Tomorrow we’ll be back here, building more track towards the new turnout, please join us from 8.30am. (might even see another snake!)

Back to Work

Well with today’s announcement, we can resume our usual Civil gang activities from Midnight Tonight. Unfortunately we’re not quite that eager… We think holding out until daylight is appropriate.

Tomorrow we’ll be in at Castlemaine from 8.30am (Maldon from 8am) to complete the turnout construction and begin building 5 siding.

Turnout

Another extremely successful day, with around 90% of construction now complete on the new turnout.

A lot of time was spent getting the curve lead into a nice shape and we’re pretty proud of our efforts.

It’s starting to look the part! It won’t take very much work now to join the approach roads back up, but we will need to bring in a couple of short 94lb rails to avoid having a junction back to 80lb right off the V crossing.

As is always the case in Castlemaine yard, whenever you change something, something else needs modifying! Thankfully a relatively simple fix. The rodding that operates No. 28 points now lines up perfectly with a point timber!

But a nice simple joggle and modifying the old rodding lengths soon fixed the problem. This was finished just in time for the announcement of the Covid Lockdown, meaning it won’t be needed on Sunday now! But it had to be done so not wasted time.

Interestingly… Or maybe luckily mid way through adjusting that point rodding a snake was noted coming from the station area and making an obvious journey towards the creek… Right along the path of the rodding being worked.

Instead of startling/annoying the medium sized brown, we just stayed still and let him wander through the site and peacefully into the creek, it didn’t show any interest in us at all.

But it was obviously very happy with our work, as it didn’t see any need for further inspection of the worksite.

We rarely see snakes, but here’s the place if we do. They are generally very calm and almost curious, but they can get a little cranky when surprised. Just another interesting thing to enjoy out on the track gang.

Looking pretty good we reckon. Of course once it’s connected in, ballasted and tamped, it’ll look like just another turnout in the yard.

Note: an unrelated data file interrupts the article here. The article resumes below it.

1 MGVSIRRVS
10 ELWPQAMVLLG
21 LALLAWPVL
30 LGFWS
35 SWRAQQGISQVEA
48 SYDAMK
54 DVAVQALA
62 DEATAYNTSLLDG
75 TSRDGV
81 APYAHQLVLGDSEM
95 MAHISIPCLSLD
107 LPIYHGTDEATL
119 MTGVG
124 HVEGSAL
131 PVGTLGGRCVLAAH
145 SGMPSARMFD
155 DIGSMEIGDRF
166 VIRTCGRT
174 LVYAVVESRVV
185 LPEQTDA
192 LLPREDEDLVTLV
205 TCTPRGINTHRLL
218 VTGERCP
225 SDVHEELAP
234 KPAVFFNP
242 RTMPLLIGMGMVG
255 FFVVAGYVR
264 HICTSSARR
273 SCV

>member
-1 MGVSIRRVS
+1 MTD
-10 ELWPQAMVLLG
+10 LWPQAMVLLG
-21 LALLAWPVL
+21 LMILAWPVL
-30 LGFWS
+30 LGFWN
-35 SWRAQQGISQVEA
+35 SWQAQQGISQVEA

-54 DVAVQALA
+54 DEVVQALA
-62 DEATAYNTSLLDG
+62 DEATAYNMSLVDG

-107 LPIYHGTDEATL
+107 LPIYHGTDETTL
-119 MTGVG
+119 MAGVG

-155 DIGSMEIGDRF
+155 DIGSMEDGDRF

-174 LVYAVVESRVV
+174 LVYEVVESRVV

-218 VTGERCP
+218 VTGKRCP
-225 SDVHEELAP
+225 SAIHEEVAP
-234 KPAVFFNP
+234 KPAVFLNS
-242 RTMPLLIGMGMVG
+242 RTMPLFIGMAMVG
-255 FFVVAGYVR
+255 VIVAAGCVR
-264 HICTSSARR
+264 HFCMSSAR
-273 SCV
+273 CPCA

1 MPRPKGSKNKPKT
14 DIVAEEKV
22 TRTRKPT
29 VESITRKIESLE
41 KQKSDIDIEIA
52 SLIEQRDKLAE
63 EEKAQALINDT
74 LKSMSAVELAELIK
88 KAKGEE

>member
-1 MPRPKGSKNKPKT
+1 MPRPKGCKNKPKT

Today’s announcement of Covid Restrictions will effect the planned works on Tuesday next week, so we’ll cancel that day, however all being well Thursday and Friday we’ll be back here finishing off! Keep an eye out here for any updates re workdays.

Turnout Construction

There’s an old saying, “Wondrous Night, Farmers Delight, Wondrous Morning, Farmers Warning” implying a weather chance is coming later that day….Well this morning was very wondrous and believe it or not, at the time of writing this, the rain has finally arrived.A partly laid out turnout awaited the gang this morning, however the day did not stay glorious, rather very hot, sunny and windy, so the progress today was really extremely impressive!Before long the tweaking had begun, lots of adjusting and checking and then re-checking to get the straight stock rail exactly straight and square. This saves a power of work later and gives a much better end result.Once happy, fastening down begun.Just as per our last turnout, it’s a largely screwed down job, with pandrol plates between the heel and crossing, nice to work with and very robust.But a bit more checking and tweaking never goes astray, because a turnout looking good is just as important as it being good (at least we think so).Once happy, the whole straight leg was fastened (we’ve got a couple of spikes to finish driving tomorrow, but other wise all done).Slowly more bits appeared, making it look more and more turnout like.Once everything was bolted together and the rails roughly aligned (to check the timber locations – as this isn’t a stock standard turnout, rather a 2nd hand bitsa, the standard timbering plan locations can give rise to strange spacings).A bit of pushing to ensure it would curve just as expected (and it did, thankfully).We had a great number join us today, which was a great thing given the rather horrid weather we endured.By packup time, with only the left rail really fastened down and rest sitting there, it was very obvious it’s all looking the part and more importantly, all the bits point exactly where they should.Certainly something to be proud of!We even managed to get the centreline peg in the centre!With the white blob here representing the predicted new centreline of the track towards the turntable, which does line up very nicely with the turnout (the picture gives a strange perspective, but it does line up).This is the set out plan for the very turnout we are building, it has curved blades, rather than typical straight blades, with the result being an overall smaller turnout (1.5m roughly) or about two timbers worth.If anyone happens to have a diagram for this particular turnout type, we would appreciate a copy, it’s not critical as we can calculate and determine all the relevant rail data from the above plan, more just out interested to see if one still exists (we haven’t found one in our records/archives yet).After a very big day and all very happy with their efforts (and rightly so) the gang headed for home. Leaving a nice (and hopefully very straight forward) kit for tomorrow’s crew to finish putting together. Meeting at Castlemaine from 8.30am.